Bus Services – Concessionary Fares and a Formula
The issue of bus services never really goes away, as people will know from reading my blog that I have had recent experience of this form of public transport. Only the other day a local resident contacted me complaining as to why bus companies only give single fares and not returns on concessionary tickets. It is a very valid point that was worth investigation, but I did not expect the complex answer that I got.
Currently, it costs Cornwall Council £7.5m per year to fund concessionary fares. This system was introduced by the last Government and I feel this is a good policy that has allowed people to be more mobile. It is one of the true benefits that people over a certain age receive, as it has made people who I have spoken to feel less isolated.
As to why it costs £7.5m you need to understand the reimbursement formula which is as follows (and please bare with me).
It is worked out by the number of single pass holders journeys x average fare per passenger journey x 73.5 per cent. The first element is self evident. The second element is calculated by reference to people who do pay fares as proxy for what the pass holders would have paid in the absence of a scheme. It uses the average fare per passenger journey rather than average single fare to allow for the fact that return journeys are cheaper than two singles.
So if the total of fare payers was 1000 people paying £1.00 single and 800 people paying £1.35 return, then the total fares paid amounts to £2,080 and the total passenger journeys are (1000 + 800 + 800 =) 2,600 so the average fare per passenger journey is £2,080 divided by 2,600 which is 80 pence. If we had 500 pass holders journeys, reimbursement would be 500 x 80 pence x 73.5% = £294.
The specific journey made by each pass holder doesn’t matter for reimbursement purposes, just the number of such journeys. Companies don’t issue return tickets for pass holders as it would confuse the formula and probably put the numbers wrong, as not all return portions of tickets are used so the Council might over-reimburse.
The third element (73.5%) arises from the fact that some journeys are only made because they are free – generated travel. The operators are supposed to be no better and no worse off so shouldn’t get full reimbursement for generated journeys – just those journeys that pass holders would have been made anyway. The figure of 73.5% was used as Central Government considered this correct when implementing the Welsh and Scottish Schemes.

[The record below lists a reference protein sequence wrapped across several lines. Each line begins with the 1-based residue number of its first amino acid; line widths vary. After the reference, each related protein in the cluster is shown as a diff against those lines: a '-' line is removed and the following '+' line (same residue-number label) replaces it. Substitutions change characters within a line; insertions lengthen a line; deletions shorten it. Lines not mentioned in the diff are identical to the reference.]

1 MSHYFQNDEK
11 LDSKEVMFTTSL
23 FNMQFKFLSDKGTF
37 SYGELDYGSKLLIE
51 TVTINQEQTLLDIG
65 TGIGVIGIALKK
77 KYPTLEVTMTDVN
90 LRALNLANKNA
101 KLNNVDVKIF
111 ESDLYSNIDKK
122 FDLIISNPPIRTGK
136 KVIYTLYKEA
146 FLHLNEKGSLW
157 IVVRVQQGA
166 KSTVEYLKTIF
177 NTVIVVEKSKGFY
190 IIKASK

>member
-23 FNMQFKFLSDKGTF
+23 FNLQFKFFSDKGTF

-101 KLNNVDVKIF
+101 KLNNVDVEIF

You still with me? Sorry this is complex as you would think there would be a simpler formula, or method that could be used. Trust me, it get better when I talk about Council input, and the differently funded services we currently have in Cornwall.
Furthermore, there is no contract involvement in any of this. The reimbursement is paid in respect of all journeys on all routes whether run commercially or under contract to the Council (our contracts are “minimum subsidy” whereby operators take the revenue risk). The only element that could change is the 73.5%. The Council legally has to publish by 1st December what its reimbursement will be for the financial year ahead. Thus the Council has already declared 73.5% for the 2011/12 financial year.
In terms of commercial bus services (being about 50% of all bus mileage in the county) the Council have no powers whatsoever. The bus industry was deregulated by the 1985 Transport Act. Local authorities can not – legally must not – intervene in their operation. They are free to run where they like (subject to Traffic Orders) at the times they like at the fares they like using the vehicles they like (subject to VOSA standards of bus). In terms of secured services the Council sets the route and timetable, can set the bus standards (like Truro Park and Ride), can intervene for poor operation and in extremes could stop the contract and re-award it elsewhere after tendering. So in other words the Council has quite a lot of power with regard to secured services but none at all with regard to commercial services.
The breakdown of the routes is as follows:
Fully commercial – 17
Fully secured – 39
Daytime commercial / evenings and Sundays secured – 15 (far less than 50% secured)
A Daytime part commercial / part secured including plus evening secured – 22 (generally over 50% secured but with exceptions).
It gets me onto the final point about the complaint I had about First Devon & Cornwall (yes, I have dared to name the operator). I did manage to get hold of data from a recent Public Sitting (like a court for bus operators) in which the Traffic Commissioner conducted in November 2010. It raised concerns that First’s punctuality is quite poor. Only around 80% of journeys are within the window of 1 minute early to 5 minutes late. There are though very few actual cancellations. It seems people give up on the stop too early and confuse cancellation with lateness.
I hope that has all made sense. If you are still with me then well done and reward yourself with a stiff drink as you really deserve it!